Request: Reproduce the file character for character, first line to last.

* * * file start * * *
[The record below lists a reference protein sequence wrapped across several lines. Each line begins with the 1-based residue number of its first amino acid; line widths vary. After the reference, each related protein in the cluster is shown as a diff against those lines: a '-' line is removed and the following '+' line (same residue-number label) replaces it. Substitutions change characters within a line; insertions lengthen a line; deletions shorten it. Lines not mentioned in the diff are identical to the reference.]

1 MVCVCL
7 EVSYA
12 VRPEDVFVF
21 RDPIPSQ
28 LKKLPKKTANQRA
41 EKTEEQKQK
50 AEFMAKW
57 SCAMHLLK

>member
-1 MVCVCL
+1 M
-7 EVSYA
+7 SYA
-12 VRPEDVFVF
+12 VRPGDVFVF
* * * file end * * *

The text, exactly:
[The record below lists a reference protein sequence wrapped across several lines. Each line begins with the 1-based residue number of its first amino acid; line widths vary. After the reference, each related protein in the cluster is shown as a diff against those lines: a '-' line is removed and the following '+' line (same residue-number label) replaces it. Substitutions change characters within a line; insertions lengthen a line; deletions shorten it. Lines not mentioned in the diff are identical to the reference.]

1 MVCVCL
7 EVSYA
12 VRPEDVFVF
21 RDPIPSQ
28 LKKLPKKTANQRA
41 EKTEEQKQK
50 AEFMAKW
57 SCAMHLLK

>member
-1 MVCVCL
+1 M
-7 EVSYA
+7 SYA
-12 VRPEDVFVF
+12 VRPGDVFVF